The open letter to Evangelicals is terrific. I have to say it spot-on.
The authors and signatories are to be applauded and thanked.
We owe them so much.
(Pour moi 'same sex attracted' was the only phrase that jarred).
Strong letter from the EGGS members.
Although I continue to find the evangelical doctrine of biblical authority alien, unless liberal congregations experience unprecedented growth, change will only come to England -- and with it, the wider Communion -- when a majority of evangelicals are persuaded that homosexuality isn't a "salvation issue," a belief that currently causes them to reject even tolerance of gay relationships. That being so, affirming evangelicals are crucial, and regardless of theological differences, welcome allies.
To be fair, the letter takes a more nuanced view of biblical authority than many, particularly in its call to view the clobber verses in light of the overall message of scripture.
Biggest hurdle is persuading the heavy hitters of English open evangelicalism. So far, all -- Broadbent, Gumbel, Duncan, Kings, Paul, and especially Wright -- with the exception of Steve Chalke, have stood firm around the traditional position: and since coming out for equality, Chalke's been cast out the evangelical fold. Arguing for change while remaining in good standing with even open evangelicals is perhaps the trickiest thing right now.
Discussing this with evangelicals holding to the traditional position has taught me that the argument must be made in a very specific way: all appeals to justice, empathy or well-being will be made short work of; they're sympathetic, but unless they see a compelling scriptural argument for change, they feel obliged to object to it. That argument will only gain weight if it comes from within the evangelical fold, and is made in evangelical terms. People are rightly angry, but unless the demographics change, only the coolest exegetical logic will win this.
And yet the evangelical blind eye to divorce and remarriage is glaring.Traditional Anglican concepts of marriage were in fact abandoned here in 2001.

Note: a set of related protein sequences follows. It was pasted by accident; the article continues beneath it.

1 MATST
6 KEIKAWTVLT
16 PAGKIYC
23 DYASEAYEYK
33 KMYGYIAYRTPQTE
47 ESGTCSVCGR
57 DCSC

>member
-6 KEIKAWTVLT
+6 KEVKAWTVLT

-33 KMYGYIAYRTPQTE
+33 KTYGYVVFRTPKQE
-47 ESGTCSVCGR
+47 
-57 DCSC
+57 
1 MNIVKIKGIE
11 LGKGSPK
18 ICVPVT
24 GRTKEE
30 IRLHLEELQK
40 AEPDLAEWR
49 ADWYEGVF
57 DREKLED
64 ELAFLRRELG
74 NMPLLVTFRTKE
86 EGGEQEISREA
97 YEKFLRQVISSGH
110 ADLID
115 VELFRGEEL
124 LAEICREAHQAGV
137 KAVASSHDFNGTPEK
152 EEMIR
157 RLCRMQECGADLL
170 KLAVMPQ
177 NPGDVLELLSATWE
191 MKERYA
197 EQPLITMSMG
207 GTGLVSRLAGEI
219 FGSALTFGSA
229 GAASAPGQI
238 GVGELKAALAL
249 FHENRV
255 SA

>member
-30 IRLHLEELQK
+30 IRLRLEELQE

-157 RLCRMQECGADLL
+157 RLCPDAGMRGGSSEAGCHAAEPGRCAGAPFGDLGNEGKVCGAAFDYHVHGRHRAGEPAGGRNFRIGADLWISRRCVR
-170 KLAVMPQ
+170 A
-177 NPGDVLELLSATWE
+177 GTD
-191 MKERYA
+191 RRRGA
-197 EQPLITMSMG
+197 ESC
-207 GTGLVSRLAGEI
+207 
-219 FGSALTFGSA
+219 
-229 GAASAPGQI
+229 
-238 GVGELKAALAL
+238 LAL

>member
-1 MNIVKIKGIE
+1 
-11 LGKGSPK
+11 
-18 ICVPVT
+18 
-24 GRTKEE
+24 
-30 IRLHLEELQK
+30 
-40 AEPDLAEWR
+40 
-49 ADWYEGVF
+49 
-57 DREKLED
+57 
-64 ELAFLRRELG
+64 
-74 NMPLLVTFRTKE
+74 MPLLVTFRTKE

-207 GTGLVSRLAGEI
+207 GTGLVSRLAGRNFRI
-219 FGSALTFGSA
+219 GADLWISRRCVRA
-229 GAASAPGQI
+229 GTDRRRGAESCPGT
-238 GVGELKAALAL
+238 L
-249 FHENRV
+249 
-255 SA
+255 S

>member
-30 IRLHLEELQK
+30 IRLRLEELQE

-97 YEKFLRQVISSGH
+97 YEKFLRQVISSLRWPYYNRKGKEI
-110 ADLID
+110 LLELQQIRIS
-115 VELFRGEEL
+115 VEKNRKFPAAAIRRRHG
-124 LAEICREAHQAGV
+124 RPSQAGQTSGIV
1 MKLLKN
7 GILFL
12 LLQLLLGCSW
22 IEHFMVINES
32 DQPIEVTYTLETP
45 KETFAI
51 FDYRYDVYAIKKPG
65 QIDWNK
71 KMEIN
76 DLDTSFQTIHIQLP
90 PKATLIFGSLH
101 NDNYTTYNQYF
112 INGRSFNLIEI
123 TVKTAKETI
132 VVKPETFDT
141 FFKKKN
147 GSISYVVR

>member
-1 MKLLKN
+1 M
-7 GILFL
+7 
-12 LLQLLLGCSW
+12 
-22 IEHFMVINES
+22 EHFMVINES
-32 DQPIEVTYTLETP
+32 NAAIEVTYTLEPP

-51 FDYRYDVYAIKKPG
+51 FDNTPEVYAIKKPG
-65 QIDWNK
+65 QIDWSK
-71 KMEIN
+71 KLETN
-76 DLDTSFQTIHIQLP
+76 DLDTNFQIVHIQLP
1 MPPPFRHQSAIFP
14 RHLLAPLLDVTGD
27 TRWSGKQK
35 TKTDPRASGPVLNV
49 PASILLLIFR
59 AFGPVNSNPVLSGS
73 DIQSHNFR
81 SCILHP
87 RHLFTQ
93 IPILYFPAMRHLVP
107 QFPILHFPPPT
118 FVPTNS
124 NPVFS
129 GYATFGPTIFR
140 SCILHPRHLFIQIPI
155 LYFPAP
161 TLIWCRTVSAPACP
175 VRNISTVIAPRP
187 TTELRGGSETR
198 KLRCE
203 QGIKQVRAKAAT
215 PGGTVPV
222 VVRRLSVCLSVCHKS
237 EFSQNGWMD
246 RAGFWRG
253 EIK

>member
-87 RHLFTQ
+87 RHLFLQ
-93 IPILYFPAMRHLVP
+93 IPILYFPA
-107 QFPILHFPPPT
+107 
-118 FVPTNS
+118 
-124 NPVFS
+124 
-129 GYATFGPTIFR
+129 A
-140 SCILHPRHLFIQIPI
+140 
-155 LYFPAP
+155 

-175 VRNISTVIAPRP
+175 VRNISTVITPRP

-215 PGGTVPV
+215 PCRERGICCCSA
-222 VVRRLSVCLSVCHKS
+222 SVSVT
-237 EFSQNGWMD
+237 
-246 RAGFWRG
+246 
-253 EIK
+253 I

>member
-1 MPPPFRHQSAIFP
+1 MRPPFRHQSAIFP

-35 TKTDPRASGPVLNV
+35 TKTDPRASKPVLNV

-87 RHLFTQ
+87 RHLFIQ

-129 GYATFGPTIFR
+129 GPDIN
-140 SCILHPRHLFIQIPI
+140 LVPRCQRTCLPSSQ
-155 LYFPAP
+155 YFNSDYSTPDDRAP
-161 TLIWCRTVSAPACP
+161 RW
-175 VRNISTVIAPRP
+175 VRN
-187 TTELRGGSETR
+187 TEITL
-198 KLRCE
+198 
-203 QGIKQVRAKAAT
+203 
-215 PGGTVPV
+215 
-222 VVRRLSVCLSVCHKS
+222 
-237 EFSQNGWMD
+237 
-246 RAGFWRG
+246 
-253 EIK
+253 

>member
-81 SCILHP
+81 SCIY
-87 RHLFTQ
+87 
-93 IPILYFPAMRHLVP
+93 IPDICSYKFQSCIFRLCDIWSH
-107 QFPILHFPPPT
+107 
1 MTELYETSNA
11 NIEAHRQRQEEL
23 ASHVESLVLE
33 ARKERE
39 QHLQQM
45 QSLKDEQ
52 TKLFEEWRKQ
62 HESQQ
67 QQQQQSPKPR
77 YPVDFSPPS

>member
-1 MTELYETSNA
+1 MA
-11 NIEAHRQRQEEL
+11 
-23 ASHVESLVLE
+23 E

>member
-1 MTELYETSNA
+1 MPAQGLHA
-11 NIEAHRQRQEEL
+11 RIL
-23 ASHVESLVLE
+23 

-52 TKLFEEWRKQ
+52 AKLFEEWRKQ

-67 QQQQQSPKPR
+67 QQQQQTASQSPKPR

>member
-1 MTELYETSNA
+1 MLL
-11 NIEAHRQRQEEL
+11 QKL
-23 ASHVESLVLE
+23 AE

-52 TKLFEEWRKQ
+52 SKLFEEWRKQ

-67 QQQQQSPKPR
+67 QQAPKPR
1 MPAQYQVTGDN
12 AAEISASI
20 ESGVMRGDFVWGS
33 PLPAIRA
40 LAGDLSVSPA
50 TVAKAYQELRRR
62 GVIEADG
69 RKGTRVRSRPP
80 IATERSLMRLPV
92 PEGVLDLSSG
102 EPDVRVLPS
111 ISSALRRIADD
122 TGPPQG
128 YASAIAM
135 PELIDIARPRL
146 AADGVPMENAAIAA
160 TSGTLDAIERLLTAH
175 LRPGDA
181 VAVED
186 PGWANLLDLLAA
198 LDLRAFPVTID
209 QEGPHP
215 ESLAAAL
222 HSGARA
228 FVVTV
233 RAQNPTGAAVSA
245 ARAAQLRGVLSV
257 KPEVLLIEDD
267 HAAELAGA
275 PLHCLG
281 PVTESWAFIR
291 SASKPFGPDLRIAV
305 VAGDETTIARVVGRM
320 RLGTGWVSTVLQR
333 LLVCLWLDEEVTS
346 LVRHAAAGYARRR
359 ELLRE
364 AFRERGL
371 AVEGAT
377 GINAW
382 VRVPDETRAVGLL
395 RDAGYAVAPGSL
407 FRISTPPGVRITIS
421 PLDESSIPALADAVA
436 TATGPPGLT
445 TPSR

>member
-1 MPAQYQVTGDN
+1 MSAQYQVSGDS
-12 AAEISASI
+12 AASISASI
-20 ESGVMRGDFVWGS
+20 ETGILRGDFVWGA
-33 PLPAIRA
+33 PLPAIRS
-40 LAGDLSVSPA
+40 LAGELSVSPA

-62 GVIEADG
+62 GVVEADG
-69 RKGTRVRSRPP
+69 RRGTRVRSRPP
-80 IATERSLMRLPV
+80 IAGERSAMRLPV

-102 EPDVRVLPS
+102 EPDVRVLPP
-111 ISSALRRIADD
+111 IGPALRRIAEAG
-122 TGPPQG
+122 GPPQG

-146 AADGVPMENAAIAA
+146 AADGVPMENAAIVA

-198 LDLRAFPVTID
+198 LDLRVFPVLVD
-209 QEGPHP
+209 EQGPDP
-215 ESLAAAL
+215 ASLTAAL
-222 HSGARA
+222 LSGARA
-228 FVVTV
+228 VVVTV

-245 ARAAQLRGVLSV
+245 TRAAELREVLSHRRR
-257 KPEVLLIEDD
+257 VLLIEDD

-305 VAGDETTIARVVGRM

The Church of England actually does not believe that marriage is necessarily lifelong and "until death us do part" is obviously kept for poetic effect.
"unless liberal congregations experience unprecedented growth," you often speak as if liberalism were an autonomous strain within the CofE. Maybe it should, but is it not mainly composed of people (and their immediate children) who grow dissatisfied with fundamentalism, catholicism, evangelicalism and all the other isms? As long as conservative evangelicalism endures, so will its liberals. I'm not sure liberalism has a doctrine of its own, not even a set of doctrinal priorities, let alone hymns, liturgies, missionary strategies and whatnot. I guess a few less extreme theological colleges enable the above, but that's it. This was not the case when education was mostly done in secularly run universities, but now, if these colleges go...
If I was a member of the C of E I'd have no problem signing this letter.
Please note that comments are limited to 400 words. Comments that are longer than 400 words will not be approved.
Cookies are used to remember your personal information between visits to
the site. This information is stored on your computer and used to refill
the text boxes on your next visit. Any cookie is deleted if you select
'No'. By ticking 'Yes' you agree to this use of a cookie by this site. No
third-party cookies are used, and cookies are not used for analytical,
advertising, or other purposes.